As the head of the most populous and hence most politically important parish in Terrebonne County, Labelle soon began actively campaigning for the Conservative party, which was then in power both provincially and federally, and for its member in the Quebec legislature, Joseph-Adolphe Chapleau. His influence was exercised with skill and restraint, which probably made it all the more effective. Moreover, his support was especially valuable to the party, since from the ranks of the clergy itself he opposed the ultramontanes, who upon the publication of the Programme catholique in 1871 [see François-Xavier-Anselme Trudel*] publicly rebelled and threatened the hegemony of the “great national party.” In return for his services, Labelle was particularly well placed to seek and obtain government favours, such as grants for building roads in remote parts of the region. His political connections also helped him act as unofficial negotiator between church and state in the drafting of several bills which concerned both. However, it must be remembered that Labelle did not earn his place in history through these political activities, or even through his specific priestly and pastoral responsibilities, but as the apostle of colonization and king of the north.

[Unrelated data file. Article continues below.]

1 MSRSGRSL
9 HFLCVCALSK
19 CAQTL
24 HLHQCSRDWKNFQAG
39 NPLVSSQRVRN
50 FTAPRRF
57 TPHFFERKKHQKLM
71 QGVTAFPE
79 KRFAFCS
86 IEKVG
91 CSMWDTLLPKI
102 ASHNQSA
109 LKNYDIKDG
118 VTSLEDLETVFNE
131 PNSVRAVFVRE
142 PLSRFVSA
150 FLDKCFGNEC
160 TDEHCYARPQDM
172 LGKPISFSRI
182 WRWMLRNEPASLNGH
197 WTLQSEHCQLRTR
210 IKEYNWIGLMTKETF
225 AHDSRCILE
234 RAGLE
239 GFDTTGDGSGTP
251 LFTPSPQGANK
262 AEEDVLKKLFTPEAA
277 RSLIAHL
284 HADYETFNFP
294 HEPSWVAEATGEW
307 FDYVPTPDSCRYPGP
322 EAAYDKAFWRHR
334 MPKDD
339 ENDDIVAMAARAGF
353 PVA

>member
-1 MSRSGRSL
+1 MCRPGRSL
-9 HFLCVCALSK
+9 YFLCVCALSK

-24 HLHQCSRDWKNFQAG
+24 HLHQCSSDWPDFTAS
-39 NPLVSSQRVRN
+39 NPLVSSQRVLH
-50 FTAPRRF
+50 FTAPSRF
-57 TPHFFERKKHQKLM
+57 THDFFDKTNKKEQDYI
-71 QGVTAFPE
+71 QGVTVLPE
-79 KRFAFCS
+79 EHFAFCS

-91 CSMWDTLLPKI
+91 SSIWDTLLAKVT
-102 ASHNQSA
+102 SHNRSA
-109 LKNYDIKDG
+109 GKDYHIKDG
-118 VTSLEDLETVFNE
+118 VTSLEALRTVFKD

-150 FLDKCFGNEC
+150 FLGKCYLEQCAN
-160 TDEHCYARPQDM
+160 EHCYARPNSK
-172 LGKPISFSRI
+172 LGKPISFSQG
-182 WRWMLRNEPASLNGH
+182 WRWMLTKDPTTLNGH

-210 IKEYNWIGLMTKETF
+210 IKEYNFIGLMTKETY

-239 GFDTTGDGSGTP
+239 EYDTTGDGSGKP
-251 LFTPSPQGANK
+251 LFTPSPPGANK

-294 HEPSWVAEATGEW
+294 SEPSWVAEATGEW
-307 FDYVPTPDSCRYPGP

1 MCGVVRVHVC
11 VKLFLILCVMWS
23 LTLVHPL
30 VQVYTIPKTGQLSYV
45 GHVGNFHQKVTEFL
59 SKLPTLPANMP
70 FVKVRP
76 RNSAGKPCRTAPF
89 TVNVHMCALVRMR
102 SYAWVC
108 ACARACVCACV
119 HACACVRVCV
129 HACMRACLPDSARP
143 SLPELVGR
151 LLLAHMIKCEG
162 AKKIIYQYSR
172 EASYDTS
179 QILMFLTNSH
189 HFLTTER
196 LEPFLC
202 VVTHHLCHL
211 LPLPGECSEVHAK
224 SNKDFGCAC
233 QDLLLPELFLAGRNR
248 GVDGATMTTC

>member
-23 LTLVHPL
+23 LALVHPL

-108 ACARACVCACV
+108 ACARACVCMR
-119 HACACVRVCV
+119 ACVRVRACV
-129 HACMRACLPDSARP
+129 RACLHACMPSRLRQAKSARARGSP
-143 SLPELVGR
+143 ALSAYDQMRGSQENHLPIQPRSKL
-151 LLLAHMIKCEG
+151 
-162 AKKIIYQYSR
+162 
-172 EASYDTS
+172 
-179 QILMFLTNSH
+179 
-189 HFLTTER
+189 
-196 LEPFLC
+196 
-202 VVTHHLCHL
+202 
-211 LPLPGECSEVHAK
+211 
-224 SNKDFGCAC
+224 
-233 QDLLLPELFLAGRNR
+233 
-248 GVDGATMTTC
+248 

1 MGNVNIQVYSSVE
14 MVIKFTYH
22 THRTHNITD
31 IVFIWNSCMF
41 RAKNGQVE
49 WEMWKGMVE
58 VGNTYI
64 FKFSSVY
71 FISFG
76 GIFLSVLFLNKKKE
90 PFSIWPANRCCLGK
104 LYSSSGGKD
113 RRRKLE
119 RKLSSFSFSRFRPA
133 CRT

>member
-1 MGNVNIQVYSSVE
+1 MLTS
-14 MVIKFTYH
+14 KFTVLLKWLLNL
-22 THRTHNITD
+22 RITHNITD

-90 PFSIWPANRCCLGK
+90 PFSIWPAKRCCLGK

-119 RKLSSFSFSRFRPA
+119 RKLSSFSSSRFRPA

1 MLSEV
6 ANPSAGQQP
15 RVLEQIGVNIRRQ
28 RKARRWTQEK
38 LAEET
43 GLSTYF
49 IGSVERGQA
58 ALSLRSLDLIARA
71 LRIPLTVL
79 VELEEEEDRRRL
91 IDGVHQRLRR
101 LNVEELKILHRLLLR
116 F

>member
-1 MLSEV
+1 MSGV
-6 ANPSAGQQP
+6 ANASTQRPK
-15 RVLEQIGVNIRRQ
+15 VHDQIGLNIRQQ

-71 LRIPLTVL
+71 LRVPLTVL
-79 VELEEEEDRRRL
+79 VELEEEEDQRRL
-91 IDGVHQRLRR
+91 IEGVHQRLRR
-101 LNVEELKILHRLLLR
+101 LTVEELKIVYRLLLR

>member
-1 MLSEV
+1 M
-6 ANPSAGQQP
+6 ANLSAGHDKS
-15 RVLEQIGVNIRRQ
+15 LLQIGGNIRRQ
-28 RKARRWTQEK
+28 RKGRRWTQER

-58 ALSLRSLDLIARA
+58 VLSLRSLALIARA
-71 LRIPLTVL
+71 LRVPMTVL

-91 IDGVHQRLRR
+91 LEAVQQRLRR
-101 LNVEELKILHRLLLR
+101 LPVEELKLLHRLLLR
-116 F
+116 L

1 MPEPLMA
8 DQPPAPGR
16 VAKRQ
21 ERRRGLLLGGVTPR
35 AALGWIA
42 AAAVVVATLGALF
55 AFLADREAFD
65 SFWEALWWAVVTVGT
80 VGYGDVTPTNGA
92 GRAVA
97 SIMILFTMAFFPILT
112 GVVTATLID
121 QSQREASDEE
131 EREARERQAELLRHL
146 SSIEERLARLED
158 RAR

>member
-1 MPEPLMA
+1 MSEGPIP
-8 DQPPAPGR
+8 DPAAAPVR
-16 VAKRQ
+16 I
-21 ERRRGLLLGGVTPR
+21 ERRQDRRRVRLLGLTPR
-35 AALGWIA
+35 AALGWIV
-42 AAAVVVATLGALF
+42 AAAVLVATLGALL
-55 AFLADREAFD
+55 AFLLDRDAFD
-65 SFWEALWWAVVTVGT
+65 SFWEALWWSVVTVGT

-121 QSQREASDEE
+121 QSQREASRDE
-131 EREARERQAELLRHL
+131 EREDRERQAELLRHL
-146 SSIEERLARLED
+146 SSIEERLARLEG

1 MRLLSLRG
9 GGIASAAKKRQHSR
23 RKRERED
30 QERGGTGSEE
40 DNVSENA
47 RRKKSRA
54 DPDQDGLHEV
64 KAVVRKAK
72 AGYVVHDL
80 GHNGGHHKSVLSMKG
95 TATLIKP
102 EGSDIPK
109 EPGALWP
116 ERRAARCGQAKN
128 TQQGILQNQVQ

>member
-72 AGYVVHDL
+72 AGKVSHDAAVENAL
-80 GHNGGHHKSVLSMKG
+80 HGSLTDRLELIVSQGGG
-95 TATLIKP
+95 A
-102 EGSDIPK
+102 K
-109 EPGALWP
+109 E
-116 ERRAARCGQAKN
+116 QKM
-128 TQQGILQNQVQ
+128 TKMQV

By 1872 he was considered to be continuing the work of Augustin-Norbert Morin*, the founder of the parish of Sainte-Adèle. At that time, however, it was no easy matter to push colonization farther to the northwest of Saint-Jérôme. Although there had been sporadic settlement along the banks of the main tributaries of the Ottawa River, especially in connection with lumbering, the region was still widely regarded as unsuitable for colonization. Thus the plans put forward by Labelle often met with scepticism and indifference. But he firmly believed that “the French Catholic nation” was “the heart of Catholicism in North America” and that it was chosen “to play the role of the Jewish people in the midst of the heathen nations.” With this viewpoint, colonization was for him an indissolubly Catholic and francophone form of reconquest, by a strictly legal, peaceful strategy of expansion and territorial occupation. The region of the Laurentians was the promised land of his people. Like the French historian and sociologist François-Edme Rameau de Saint-Père, whom he first met in 1860 and always acknowledged as his inspiration, Labelle was convinced that the Ottawa valley “occupies a strategic position for the salvation of [the French] race.” His priority, as he would one day admit to his bishop, was “to win Argenteuil and Ottawa counties from the Protestants and to make sure they always remain in Catholic hands, without ever saying so openly.” But in the long term, with the gradual westward expansion of settlement, his dream was the conquest of the whole area between Montreal and Winnipeg and up to the shores of Hudson Bay. As he later wrote to a French correspondent, he hoped thereby to help bring about “the revenge of Montcalm [Louis-Joseph de Montcalm*] . . . the greatest victory ever achieved by a nation: to conquer our conquerors!”